CE - Capillary Electrophoresis The heart of capillary...

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Capillary Electrophoresis The heart of capillary electrophoresis (CE) is electroosmotic flow (EOF). This is the mobile phase “pump” in CE. Unlike gas chromatography (GC), there is no pressurized gas acting as the mobile phase in CE. Unlike high performance liquid chromatography (HPLC) these is no (high pressure) pumped mobile phase. And unlike paper chromatography, there is no capillary action that pulls the solvent through the stationary phase. Instead, the electrical potential maintained across the CE’s capillary tube by the electrical circuit of the 1) capillary, 2) buffer, 3) reservoirs, 4) electrodes, and 5) power supply sets up some pretty interesting conditions that makes the buffer solution flow from one buffer reservoir to the other, just as if it were being pumped. This flow is called electroosmotic flow . Here’s what a naked fused silica capillary column looks like. They’re often between 25 and 100 μm inside diameter and the walls—if they’re uncoated, and this is important—are negatively charged because the inside wall has silanol groups (SO x - ). This means that the inner wall has a net negative charge, The buffer solution in each reservoir has equal amounts of cations and anions, and the capillary ends are each placed in a buffer reservoir. Each reservoir also has an electrode connected to the power supply. When the voltage is applied to the circuit, one electrode become net positive and the other net negative. The (wall’s) immobile silanol anions pair with mobile buffer cations, forming a double layer along the wall (wall--> buffer cations-->buffer anions-->bulk buffer solution). The remaining buffer cations are attracted to the negative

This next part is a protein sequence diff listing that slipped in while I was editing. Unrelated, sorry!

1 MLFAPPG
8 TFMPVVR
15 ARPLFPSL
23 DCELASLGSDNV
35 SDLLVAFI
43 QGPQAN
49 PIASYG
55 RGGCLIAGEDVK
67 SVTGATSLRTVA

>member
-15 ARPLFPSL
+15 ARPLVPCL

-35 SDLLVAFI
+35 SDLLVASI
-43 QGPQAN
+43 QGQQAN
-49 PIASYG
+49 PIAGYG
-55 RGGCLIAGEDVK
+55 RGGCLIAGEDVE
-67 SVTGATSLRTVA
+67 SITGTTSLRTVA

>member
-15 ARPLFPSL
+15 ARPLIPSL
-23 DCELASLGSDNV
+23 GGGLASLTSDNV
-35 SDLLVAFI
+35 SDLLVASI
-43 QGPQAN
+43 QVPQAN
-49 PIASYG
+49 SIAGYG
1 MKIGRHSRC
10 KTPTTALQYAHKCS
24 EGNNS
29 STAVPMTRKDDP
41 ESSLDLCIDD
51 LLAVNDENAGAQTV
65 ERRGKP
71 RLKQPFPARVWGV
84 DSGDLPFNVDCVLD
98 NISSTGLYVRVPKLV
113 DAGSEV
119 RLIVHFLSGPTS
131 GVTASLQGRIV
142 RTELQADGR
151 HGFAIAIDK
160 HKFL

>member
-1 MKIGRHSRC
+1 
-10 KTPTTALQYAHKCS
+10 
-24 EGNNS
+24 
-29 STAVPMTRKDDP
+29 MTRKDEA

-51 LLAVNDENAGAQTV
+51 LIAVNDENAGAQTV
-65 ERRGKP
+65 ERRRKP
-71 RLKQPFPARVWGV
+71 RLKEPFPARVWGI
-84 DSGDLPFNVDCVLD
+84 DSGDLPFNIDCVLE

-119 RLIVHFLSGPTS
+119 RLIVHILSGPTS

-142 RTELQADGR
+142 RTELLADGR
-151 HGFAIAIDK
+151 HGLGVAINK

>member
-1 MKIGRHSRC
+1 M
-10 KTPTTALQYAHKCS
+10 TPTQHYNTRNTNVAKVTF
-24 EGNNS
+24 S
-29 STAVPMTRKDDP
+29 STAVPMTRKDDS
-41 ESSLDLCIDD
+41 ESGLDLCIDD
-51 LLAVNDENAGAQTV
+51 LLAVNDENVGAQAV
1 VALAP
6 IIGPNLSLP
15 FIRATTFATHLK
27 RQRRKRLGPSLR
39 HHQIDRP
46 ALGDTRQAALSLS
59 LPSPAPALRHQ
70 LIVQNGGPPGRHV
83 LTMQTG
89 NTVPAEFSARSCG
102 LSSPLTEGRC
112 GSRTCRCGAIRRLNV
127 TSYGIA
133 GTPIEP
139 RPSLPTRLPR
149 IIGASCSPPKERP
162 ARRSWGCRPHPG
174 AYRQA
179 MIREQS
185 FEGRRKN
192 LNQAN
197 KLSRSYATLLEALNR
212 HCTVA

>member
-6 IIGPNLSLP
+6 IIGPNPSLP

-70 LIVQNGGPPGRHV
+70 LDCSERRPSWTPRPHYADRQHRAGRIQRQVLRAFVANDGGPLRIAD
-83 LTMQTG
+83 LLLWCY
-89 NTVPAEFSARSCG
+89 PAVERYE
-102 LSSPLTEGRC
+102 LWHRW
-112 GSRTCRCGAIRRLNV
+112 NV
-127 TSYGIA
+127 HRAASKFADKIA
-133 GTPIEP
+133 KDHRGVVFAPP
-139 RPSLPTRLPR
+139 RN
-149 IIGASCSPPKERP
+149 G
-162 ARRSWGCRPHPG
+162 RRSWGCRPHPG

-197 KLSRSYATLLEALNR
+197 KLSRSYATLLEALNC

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This note was uploaded on 03/03/2012 for the course CHEM 100 taught by Professor Chasteen during the Fall '06 term at Sam Houston State University.

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CE - Capillary Electrophoresis The heart of capillary...

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